[News] Kathy Kelly - Israel's "Proportionate Response"

Anti-Imperialist News news at freedomarchives.org
Mon Aug 21 12:38:11 EDT 2006


August 21 , 2006

Measured Amid the Wreckage

Israel's "Proportionate Response"



Upon arrival in Beirut in early August, 2006, 
Michael Birmingham met Abu Mustafa. Michael is an 
Irish citizen who has worked with Voices 
campaigns for several years. Abu Mustafa is a kindly Lebanese cab driver.

Having fled his home in the Dahiya neighborhood 
which was being heavily bombed, Abu Mustafa was 
living in his car. Abu Mustafa joked that he 
sometimes went back to his home in the already 
evacuated area of the Dahiya, just to take a 
shower or sometimes a proper nap. His family was 
living with relatives in a safer area. Toward the 
end of the war, Israeli bombs blasted buildings 
quite near his home. He tore out of the suburb in 
his cab and made that his home until we met him 
again on August 15th. hundreds of people, 
including parents walking hand in hand with 
toddlers, process silently along streets lined by 
wreckage. Even the small children looked extremely sad and grim.

Before the “Shock and Awe” bombing of Iraq in 
2003, a contingent of peace activists living in 
Baghdad hung huge banners at various locales 
stating, “To bomb this place would be a war crime.”

On Dahiya’s streets, we saw the sequel, banners 
that said “Made in the U.S.A.” in Arabic and 
English, detailing U.S. complicity in 
manufacturing and shipping the weapons that 
demolished homes, gas stations, shopping malls, 
overpasses, clinics, the town square, 
.block after block of ruin.

On the fourth floor of a five-story apartment 
building, a father and his daughters scooped up 
successive loads of broken glass and pitched them 
onto the sidewalk below. They called out a 
warning before each load came crashing down. You have to start somewhere.

On August 17 and 18, two men, both named Mohammed 
and both in their twenties, took Michael, Ramzi 
Kysia, Farah Mokhtarazedei, and me to towns and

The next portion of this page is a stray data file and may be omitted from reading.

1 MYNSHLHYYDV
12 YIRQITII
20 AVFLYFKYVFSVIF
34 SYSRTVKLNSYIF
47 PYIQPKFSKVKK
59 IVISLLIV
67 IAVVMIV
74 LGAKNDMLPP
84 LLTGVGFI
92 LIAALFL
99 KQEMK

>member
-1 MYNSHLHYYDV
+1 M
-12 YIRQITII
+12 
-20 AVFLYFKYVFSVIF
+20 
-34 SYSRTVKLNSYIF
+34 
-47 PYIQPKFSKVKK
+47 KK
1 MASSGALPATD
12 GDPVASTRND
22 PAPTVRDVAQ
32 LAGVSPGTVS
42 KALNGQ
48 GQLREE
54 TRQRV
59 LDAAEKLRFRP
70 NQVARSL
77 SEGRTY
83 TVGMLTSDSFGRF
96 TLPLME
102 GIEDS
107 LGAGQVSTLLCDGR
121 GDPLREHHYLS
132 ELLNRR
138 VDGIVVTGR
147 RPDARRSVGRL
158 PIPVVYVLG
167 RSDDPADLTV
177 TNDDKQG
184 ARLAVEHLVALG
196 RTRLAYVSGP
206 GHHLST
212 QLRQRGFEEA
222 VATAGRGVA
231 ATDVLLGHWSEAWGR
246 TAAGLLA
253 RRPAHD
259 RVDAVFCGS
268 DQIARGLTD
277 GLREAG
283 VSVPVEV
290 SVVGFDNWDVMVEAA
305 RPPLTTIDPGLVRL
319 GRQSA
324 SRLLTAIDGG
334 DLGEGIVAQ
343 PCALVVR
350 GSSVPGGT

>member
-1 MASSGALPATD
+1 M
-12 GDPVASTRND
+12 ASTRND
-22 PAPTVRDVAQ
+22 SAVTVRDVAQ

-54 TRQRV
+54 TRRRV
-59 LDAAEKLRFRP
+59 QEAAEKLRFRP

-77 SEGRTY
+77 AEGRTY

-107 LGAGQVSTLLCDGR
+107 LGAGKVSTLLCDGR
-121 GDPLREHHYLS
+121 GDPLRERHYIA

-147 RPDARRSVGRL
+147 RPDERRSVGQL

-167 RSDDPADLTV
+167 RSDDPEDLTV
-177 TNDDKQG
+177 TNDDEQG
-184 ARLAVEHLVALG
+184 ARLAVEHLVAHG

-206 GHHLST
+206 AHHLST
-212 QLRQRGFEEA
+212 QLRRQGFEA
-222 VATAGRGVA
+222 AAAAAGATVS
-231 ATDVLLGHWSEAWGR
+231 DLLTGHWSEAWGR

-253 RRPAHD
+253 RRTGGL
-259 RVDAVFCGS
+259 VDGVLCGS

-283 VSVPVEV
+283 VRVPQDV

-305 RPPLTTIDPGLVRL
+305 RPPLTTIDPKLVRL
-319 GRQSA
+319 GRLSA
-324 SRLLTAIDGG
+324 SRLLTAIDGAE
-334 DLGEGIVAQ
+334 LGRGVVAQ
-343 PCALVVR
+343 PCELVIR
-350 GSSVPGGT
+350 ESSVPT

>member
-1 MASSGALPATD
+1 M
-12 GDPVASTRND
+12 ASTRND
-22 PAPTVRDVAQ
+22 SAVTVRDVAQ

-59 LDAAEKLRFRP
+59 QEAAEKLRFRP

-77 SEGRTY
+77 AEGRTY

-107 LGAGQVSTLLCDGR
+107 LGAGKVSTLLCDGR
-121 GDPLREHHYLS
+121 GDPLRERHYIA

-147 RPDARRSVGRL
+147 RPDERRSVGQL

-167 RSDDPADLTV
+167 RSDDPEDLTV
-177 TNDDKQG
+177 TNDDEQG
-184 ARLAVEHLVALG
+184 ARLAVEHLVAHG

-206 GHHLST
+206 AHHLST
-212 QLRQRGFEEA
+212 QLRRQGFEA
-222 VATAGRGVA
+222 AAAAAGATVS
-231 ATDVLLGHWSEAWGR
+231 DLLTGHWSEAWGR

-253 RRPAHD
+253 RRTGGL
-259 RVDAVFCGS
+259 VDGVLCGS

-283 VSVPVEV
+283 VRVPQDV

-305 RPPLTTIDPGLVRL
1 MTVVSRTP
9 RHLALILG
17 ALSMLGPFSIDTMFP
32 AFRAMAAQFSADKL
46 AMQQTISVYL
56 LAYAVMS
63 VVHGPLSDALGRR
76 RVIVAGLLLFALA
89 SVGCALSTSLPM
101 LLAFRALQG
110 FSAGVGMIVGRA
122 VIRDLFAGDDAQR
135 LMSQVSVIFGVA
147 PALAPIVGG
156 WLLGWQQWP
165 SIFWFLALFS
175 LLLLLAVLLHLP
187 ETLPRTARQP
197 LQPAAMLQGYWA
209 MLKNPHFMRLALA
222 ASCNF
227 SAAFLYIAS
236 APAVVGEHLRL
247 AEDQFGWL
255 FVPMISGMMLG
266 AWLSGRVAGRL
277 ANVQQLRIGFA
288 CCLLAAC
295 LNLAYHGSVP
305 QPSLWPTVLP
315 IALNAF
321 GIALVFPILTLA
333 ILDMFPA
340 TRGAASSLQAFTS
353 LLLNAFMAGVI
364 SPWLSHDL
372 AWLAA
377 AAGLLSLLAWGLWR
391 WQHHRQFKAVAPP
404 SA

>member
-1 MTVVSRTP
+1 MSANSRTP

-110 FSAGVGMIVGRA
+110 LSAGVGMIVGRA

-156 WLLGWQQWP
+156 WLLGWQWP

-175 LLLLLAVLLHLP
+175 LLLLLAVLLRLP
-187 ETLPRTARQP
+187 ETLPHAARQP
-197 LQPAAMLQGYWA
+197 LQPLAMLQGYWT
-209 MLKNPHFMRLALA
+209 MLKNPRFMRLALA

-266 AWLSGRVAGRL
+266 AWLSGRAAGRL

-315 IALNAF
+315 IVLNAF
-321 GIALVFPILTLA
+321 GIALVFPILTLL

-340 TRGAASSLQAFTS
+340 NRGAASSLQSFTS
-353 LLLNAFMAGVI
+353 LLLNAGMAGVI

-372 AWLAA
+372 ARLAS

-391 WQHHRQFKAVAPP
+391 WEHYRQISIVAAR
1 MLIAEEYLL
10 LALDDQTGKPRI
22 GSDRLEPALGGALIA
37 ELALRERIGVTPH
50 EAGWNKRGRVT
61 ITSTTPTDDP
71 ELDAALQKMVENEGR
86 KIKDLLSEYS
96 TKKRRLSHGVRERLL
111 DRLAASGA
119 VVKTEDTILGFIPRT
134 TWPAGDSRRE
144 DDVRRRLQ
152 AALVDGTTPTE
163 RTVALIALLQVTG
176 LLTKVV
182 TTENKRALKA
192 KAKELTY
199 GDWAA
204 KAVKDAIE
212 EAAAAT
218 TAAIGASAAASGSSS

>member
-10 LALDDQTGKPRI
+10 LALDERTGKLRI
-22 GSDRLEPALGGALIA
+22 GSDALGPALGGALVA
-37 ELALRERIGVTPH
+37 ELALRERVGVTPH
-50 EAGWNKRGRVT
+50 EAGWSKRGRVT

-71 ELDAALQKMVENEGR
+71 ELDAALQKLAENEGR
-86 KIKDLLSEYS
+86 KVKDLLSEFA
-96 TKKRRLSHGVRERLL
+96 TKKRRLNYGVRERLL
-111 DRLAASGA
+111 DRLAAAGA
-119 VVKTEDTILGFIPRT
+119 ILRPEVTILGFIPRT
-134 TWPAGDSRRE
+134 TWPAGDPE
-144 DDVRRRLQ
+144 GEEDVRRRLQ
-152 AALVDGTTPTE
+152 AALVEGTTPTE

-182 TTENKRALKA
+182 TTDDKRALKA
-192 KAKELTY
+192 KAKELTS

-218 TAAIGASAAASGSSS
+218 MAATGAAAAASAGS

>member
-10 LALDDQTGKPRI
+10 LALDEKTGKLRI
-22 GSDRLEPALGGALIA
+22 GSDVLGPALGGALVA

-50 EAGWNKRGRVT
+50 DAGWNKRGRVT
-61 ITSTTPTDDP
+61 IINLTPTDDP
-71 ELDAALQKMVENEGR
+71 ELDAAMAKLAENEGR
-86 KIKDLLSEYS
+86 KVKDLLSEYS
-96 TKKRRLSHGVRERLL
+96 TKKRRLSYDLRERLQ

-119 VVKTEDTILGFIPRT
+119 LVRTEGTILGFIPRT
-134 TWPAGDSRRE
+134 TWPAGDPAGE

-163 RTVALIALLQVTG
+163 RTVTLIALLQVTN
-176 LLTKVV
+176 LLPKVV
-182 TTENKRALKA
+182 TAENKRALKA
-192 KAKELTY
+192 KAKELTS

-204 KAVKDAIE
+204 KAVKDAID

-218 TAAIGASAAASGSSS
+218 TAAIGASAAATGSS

villages south of the Litani River. In each of 
the towns we visited, we saw appalling wreckage. 
Nowhere could we see military targets.

In Sriefa, the town center was almost completely 
destroyed. Residents told us that five or six 
F-16s bombed the area on July 19th, destroying 
ten houses, many of them three story buildings. 
We stared at the rubble, spotting household 
items, - a child’s high chair, a weaving loom, a toy plastic television.
Neighbors had buried nine corpses in shallow 
graves when it was too dangerous to be outside 
for any length of time. On the outskirts of 
Sriefa, as a handful of women and youngsters 
watched, workers exhumed the bodies and placed 
them in plastic body bags which were then wrapped 
in green shrouds and laid in wooden coffins. 
Workers sealed the lids and then wrapped the 
coffins in flags. These slain men were 
communists. The flags bore dual symbols for 
Lebanon and the Lebanese communist party.

Later, we watched a long funeral procession pass, 
carrying 25 of the 40 people killed in Sriefa. 
Uniformed men, marching, led the procession. 
Women followed, clutching one another in grief, 
next boys bearing flags, and finally the 
coffin-bearing vans, each with pictures of the 
brothers, fathers, and sons that would be buried.

Abbas Najdi stopped to talk with us on a street 
in Sriefa and then invited us to his home. During 
the bombing, his wife and children left Sriefa, 
but Abu Abbas, age 78, decided to stay. He wanted 
to watch over his home and the family’s sole 
source of income, the “tabac” which was carefully 
stored in a shed below the second story where 
they lived. Fortunately, he had decided to sleep 
on the ground floor during the first night of 
bombing. The back part of his home, their 
sleeping room, took a direct hit. Debris from a 
collapsing building across the street blocked the 
Najdi family’s front door, trapping Abu Abbas 
inside for two days. Neighbors eventually freed 
him. Abu Abbas’s left leg was injured by flying 
glass, but he felt very lucky to have survived at 
all. Unluckily, his entire tabac crop was burnt, 
the harvest of one year’s labor.

Before we left the Najdi family, one of the 
daughters, Zainab Najdi, a University student, 
stood to say goodbye and then laughed. "My pants 
are falling down," she explained, still graceful 
as she pulled them up. "I am 'daifah'” --the 
Arabic word for thin or weak. Her loose clothes 
disguised how thin she is, but when we embraced, 
I could nearly encircle her waist with my hands.

On the morning of the 18th, explosions awakened 
us. I thought the cease fire had ended. Our hosts 
reassured us that the Lebanese army was blowing